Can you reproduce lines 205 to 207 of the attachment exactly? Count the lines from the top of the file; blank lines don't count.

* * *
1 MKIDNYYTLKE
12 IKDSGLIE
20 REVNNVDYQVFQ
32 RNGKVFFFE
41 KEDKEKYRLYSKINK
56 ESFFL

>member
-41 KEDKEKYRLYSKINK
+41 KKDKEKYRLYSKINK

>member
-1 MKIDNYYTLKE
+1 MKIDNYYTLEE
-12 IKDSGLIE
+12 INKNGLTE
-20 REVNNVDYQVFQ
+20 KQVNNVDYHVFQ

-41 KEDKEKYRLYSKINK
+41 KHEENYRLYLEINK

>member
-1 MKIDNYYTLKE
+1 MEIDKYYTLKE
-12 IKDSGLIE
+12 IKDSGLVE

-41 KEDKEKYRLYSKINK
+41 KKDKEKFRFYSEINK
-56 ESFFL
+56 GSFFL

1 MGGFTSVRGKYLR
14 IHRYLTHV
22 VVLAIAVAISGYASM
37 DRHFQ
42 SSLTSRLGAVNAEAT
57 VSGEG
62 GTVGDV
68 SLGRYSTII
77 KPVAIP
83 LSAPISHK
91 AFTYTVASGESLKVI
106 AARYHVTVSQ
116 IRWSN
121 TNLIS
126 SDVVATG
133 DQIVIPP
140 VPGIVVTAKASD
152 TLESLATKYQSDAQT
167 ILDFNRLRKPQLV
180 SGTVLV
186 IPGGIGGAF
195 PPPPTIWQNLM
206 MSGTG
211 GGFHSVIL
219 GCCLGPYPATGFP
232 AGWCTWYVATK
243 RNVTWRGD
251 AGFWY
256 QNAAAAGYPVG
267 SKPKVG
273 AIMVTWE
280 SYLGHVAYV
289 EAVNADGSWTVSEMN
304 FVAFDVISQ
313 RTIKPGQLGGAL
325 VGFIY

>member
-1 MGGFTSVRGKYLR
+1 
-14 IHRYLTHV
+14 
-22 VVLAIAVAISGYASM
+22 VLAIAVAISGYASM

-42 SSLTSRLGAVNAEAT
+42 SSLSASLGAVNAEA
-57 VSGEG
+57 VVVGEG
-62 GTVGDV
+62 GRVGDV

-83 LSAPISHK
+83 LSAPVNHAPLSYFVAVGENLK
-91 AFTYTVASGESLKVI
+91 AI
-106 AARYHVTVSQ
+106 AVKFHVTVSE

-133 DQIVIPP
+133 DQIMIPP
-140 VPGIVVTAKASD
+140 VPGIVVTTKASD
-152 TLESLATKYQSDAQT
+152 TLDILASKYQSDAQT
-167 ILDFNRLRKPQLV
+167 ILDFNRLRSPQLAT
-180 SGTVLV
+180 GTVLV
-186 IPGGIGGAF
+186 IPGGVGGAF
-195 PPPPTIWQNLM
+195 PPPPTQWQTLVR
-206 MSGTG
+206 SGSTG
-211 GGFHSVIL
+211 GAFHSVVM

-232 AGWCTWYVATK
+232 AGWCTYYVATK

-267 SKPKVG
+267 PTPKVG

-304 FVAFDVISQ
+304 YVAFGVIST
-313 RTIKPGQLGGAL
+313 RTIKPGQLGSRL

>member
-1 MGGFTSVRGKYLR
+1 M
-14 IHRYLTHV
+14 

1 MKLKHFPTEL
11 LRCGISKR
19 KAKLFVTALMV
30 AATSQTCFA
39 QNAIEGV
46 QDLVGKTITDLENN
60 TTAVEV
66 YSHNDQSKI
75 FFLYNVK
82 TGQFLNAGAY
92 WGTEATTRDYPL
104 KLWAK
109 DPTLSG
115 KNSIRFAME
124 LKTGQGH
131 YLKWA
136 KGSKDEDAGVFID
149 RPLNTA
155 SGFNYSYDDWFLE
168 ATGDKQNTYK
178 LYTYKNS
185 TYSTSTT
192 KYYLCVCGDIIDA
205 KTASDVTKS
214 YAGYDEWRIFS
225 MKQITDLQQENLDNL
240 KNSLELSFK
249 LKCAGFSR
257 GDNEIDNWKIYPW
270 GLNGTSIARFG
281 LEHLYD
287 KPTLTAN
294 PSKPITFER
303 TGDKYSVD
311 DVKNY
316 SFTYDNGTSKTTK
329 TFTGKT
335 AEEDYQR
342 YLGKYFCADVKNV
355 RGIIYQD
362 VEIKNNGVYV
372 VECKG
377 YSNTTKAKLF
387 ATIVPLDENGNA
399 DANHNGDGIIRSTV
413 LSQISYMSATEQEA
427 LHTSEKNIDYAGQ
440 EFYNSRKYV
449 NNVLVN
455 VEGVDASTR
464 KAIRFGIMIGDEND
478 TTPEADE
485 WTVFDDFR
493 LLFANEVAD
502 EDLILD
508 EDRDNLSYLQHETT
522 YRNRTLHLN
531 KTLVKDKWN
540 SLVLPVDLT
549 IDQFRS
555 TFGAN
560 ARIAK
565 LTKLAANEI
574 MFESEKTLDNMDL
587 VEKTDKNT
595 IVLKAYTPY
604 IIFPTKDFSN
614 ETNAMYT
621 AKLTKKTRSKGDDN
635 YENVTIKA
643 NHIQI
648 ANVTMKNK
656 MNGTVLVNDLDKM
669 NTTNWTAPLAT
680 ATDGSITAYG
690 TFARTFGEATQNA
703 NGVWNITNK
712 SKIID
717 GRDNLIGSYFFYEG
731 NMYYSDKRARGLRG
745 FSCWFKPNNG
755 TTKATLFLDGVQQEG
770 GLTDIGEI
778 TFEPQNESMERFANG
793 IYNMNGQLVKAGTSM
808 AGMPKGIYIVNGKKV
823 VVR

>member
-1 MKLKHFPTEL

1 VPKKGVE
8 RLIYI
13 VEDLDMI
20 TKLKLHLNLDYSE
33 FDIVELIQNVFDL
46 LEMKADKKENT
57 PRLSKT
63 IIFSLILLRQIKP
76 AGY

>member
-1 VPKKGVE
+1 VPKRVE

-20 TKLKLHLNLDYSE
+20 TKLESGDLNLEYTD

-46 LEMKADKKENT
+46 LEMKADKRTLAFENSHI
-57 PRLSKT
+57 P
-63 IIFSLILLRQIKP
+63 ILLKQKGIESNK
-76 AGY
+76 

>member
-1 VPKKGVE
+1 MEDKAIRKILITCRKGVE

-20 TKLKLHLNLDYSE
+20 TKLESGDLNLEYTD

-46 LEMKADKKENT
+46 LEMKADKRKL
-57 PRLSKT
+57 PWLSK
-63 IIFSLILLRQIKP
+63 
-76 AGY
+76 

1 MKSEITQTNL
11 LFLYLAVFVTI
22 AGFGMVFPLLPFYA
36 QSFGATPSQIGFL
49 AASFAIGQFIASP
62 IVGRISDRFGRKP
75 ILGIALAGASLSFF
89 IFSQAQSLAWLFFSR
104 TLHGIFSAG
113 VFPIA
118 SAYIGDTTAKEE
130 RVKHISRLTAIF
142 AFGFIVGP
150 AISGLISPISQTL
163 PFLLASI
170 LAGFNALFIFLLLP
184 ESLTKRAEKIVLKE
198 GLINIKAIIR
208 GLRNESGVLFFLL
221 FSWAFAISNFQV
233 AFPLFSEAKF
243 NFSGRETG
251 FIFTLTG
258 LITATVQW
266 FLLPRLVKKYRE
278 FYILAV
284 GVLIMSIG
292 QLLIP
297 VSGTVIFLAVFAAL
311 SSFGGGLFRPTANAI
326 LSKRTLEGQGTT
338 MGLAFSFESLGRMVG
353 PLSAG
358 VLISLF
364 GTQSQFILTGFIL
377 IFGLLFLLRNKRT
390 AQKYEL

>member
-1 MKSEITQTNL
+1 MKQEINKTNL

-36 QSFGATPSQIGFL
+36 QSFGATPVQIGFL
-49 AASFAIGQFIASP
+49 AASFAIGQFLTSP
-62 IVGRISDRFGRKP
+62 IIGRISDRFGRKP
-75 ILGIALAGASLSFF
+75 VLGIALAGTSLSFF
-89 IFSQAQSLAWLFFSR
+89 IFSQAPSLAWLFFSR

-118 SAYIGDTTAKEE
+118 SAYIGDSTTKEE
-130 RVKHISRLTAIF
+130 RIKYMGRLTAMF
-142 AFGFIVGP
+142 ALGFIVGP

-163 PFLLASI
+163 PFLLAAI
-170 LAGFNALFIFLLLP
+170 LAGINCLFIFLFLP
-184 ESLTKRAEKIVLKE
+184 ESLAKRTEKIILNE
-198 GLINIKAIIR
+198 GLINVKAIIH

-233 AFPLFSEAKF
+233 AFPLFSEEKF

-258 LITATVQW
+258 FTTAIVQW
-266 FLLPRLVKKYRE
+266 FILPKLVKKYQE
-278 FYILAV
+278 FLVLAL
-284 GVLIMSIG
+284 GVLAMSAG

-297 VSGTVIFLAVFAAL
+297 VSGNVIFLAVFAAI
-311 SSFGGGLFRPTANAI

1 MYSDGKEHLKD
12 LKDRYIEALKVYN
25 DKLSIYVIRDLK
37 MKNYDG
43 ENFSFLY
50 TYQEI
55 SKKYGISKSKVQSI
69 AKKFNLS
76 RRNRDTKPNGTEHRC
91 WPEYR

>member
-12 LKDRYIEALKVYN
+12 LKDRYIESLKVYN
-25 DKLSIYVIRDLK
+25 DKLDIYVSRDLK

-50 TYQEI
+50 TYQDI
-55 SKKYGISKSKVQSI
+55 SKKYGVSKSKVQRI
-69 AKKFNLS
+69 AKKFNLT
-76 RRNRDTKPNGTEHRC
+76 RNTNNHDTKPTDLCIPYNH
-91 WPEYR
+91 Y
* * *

13 VEDLDMI
20 TKLKLHLNLDYSE
33 FDIVELIQNVFDL